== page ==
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GRGridGirl

GR Inner City Job Losses

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Another not-so-positive story about GR:

Grand Rapids joins worst job losers; Monday, November 28, 2005

By Stephen Ohlemacher; The Associated Press

WASHINGTON -- The city of Grand Rapids ranks third in the country when it comes to losing inner-city jobs, according to a study released today......

Although not a great article, that's INNER CITY job numbers, not metro area job numbers.

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The article mentions that about 7600 jobs were lost in the inner city from 1995 - 2003, but doesn't mention whether jobs were gained at that time in the metro area. It may be a result of employers changing their geographical location to outside the city limits.

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Your POINT being????

-INNER CITY girl

I think what GRDad is saying (correct me if I'm wrong) is the number of inner city jobs lost isn't a broad enough indicator of the job market or economy for the entire metro are. In other words, the entire area may be healthy economically overall, even if some neighborhoods aren't improving.

It's important not to overlook that there are still people who live in the inner city who are unemployed and underemployed, and that issue needs to be addressed. I'm sure that discussion opens a whole another can of worms.

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That's pretty much what I was saying dbrok. And there will ALWAYS be people unemployed and under-employed in any market. That's just the facts of life. But related to identity, let's not go with "Come to GR and just hang out, cause there's no place to work anyway." I think Seattle is going for that one. ;)

Sorry, I'll check my sarcasm at the door on such a touchy subject -_-

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Wow, my first topic split. Can't believe I did it right :)

I didn't want to stop the discussion on an important topic. Here is the study that the Press was taking this from:

http://www.isc.hbs.edu/pdf/ICEF_2005.11.15.pdf

Although it seems disingenuous (and typical) for the Press to cherry pick a stat from ONE of many charts in the report. If you look at the findings, Grand Rapids and even Detroit did not make the "Worst Performing Cities" list according to the researcher:

9C1C6AE0604C11DA96B1A56318F73B1D.jpg

That's all I was saying. It is unfortunate that GR inner city unemployment is around 13%, while the metro is in the 5's.

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Wow, my first topic split. Can't believe I did it right :)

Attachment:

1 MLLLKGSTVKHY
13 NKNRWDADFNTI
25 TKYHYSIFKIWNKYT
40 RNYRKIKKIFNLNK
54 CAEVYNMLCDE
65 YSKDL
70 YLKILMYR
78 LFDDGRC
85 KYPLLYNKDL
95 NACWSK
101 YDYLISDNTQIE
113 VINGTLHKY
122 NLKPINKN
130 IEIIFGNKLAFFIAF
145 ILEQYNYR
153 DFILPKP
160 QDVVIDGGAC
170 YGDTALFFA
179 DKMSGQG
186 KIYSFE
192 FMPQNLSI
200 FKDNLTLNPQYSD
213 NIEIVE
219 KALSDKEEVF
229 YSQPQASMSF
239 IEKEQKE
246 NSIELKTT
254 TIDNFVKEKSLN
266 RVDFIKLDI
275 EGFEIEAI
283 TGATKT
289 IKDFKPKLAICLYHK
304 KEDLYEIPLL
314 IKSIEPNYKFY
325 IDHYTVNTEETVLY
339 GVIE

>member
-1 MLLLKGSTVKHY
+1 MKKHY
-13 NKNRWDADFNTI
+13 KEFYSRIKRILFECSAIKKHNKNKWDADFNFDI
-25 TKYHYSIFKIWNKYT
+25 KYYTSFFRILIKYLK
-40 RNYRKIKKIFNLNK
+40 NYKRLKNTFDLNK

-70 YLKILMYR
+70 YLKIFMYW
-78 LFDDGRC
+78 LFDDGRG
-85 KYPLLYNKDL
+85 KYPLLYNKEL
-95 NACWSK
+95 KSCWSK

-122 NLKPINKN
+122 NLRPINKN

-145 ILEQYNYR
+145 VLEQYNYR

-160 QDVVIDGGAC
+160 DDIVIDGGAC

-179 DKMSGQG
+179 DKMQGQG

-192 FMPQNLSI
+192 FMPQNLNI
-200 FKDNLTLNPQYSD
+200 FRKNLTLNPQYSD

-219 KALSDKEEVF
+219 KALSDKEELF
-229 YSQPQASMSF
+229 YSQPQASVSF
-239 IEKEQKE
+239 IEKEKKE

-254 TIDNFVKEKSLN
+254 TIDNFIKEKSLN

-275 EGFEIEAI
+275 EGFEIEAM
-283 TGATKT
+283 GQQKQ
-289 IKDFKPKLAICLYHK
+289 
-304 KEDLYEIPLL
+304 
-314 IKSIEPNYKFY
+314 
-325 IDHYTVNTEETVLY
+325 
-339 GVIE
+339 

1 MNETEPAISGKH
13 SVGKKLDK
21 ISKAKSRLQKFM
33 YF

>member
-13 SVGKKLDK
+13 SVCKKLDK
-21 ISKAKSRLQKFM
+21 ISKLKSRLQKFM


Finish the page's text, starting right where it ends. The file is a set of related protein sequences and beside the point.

I didn't want to stop the discussion on an important topic. Here is the study that the Press was taking this from:

http://www.isc.hbs.edu/pdf/ICEF_2005.11.15.pdf

Although it seems disingenuous (and typical) for the Press to cherry pick a stat from ONE of many charts in the report. If you look at the findings, Grand Rapids and even Detroit did not make the "Worst Performing Cities" list according to the researcher:

That's all I was saying. It is unfortunate that GR inner city unemployment is around 13%, while the metro is in the 5's.

I heard this story on the news too. It mentioned the loss, even while gazillions are spent by the state and federal govt to KEEP jobs in the inner cities. Thus, I wonder, how many more (or less) would inner city GR and other cities have suffered if the govt's hadn't spent all that money? Now THAT would be interesting...

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I heard this story on the news too. It mentioned the loss, even while gazillions are spent by the state and federal govt to KEEP jobs in the inner cities. Thus, I wonder, how many more (or less) would inner city GR and other cities have suffered if the govt's hadn't spent all that money? Now THAT would be interesting...

I guess it goes to show you can't just throw money at a problem and expect it to be fixed. LBJ's 'Great Society' approach to government never quite worked out, no matter how good of an idea it seemed to be on paper.

In reality there have to be some solutions to fighting the inner-city poverty problems. Education is obviously something that needs to be fixed. The Grand Rapids public school system is not performing like it should and I'm certain that's one of the contributors to the loss of jobs. Kids already fall behind from kindergarten, and it's difficult to catch up. Plus, with budget cuts, I'm sure the schools don't have the equipment they need to keep pace from a technological standpoint, including computer sciences and biotech. It would be interesting to see how many doctors and researches that work in Medical Hill are actually from the Grand Rapids public school system, especially in the last 25 or less years.